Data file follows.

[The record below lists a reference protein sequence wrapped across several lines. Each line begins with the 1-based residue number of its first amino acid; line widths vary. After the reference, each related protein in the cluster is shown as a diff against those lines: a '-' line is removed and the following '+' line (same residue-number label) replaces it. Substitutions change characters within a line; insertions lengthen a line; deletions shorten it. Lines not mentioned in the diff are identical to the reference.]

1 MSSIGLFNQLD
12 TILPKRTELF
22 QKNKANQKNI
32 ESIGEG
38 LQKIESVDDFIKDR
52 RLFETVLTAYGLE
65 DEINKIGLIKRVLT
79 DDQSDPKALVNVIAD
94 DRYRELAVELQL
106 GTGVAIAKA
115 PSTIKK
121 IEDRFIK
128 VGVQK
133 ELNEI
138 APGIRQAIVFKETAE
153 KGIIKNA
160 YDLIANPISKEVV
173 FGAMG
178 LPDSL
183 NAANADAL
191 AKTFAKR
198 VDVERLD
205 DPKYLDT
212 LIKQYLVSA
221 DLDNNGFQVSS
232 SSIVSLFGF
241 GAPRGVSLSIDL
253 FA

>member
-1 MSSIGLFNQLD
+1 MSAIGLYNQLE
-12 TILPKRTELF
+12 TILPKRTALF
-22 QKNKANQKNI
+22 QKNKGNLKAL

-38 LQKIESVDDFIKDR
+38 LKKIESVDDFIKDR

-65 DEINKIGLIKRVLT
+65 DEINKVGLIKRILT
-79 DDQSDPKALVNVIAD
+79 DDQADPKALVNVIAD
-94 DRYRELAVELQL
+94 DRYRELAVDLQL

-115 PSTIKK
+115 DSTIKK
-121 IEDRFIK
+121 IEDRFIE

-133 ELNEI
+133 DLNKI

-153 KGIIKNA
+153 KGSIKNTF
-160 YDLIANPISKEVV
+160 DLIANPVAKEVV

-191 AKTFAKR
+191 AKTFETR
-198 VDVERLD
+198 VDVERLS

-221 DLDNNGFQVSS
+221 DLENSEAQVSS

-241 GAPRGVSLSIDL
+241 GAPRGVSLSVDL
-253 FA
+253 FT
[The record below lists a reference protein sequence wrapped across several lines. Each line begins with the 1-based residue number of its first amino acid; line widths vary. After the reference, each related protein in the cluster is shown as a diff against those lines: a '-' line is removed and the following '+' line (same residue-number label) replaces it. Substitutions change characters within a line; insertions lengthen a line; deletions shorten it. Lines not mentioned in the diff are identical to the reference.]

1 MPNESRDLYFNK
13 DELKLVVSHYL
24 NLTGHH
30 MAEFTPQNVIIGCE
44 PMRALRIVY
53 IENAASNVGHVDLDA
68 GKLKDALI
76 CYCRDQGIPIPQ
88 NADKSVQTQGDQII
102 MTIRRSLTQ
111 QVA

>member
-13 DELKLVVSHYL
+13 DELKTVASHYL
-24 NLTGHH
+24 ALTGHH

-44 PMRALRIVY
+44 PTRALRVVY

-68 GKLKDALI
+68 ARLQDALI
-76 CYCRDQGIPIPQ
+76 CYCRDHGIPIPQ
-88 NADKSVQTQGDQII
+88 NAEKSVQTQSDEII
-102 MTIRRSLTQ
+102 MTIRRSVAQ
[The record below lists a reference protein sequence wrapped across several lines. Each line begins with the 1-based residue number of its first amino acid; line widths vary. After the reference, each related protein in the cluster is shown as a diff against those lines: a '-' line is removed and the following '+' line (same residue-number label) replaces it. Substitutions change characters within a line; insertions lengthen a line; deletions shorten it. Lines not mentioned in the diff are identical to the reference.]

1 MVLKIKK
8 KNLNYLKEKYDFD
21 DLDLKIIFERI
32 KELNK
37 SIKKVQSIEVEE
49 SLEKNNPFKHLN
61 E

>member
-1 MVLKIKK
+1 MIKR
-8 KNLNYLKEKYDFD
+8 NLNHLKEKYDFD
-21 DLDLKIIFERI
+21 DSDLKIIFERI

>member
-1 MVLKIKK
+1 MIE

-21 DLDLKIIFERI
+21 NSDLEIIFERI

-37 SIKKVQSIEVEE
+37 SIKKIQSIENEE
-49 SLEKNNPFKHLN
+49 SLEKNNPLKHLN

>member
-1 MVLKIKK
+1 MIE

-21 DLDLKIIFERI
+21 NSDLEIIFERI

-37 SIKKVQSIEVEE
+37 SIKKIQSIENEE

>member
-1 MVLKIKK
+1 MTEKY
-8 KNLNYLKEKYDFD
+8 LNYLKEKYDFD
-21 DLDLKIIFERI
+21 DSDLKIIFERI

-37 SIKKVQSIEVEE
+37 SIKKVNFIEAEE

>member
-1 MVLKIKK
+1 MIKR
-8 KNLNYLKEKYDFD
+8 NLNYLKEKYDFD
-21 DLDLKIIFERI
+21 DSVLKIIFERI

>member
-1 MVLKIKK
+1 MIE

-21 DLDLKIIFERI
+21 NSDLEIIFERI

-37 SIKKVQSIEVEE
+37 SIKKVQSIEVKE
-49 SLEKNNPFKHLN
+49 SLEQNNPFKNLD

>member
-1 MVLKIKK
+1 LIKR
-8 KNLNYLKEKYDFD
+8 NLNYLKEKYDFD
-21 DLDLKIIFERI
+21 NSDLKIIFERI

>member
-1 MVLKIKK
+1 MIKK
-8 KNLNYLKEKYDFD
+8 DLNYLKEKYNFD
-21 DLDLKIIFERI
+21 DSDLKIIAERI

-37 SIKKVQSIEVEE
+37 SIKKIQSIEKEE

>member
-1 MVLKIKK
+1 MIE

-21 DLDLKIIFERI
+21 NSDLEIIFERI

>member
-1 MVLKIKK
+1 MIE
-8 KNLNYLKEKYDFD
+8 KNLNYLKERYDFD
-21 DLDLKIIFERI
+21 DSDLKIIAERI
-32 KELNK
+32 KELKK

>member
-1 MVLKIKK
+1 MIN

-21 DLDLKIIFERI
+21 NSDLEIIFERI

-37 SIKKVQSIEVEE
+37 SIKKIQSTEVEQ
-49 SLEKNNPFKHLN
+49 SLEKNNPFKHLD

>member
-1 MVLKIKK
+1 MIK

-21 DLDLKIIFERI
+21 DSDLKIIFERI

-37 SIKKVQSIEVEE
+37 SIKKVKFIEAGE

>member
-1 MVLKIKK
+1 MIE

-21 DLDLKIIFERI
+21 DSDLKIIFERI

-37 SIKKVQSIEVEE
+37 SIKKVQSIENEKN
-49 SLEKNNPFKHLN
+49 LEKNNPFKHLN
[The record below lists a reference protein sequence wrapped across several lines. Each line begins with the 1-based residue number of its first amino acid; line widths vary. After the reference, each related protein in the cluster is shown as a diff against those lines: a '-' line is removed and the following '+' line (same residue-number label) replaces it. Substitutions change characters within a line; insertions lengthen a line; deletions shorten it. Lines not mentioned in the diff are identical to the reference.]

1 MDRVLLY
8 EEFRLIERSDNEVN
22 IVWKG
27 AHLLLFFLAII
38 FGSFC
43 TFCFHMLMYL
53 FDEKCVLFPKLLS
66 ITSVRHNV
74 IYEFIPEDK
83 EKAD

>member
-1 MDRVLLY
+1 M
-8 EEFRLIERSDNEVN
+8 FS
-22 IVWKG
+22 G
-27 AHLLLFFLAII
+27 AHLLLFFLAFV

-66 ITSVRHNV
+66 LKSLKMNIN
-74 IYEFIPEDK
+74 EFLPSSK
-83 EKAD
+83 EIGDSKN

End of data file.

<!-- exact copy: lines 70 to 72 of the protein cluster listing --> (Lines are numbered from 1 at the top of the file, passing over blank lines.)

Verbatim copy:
44 PMRALRIVY
53 IENAASNVGHVDLDA
68 GKLKDALI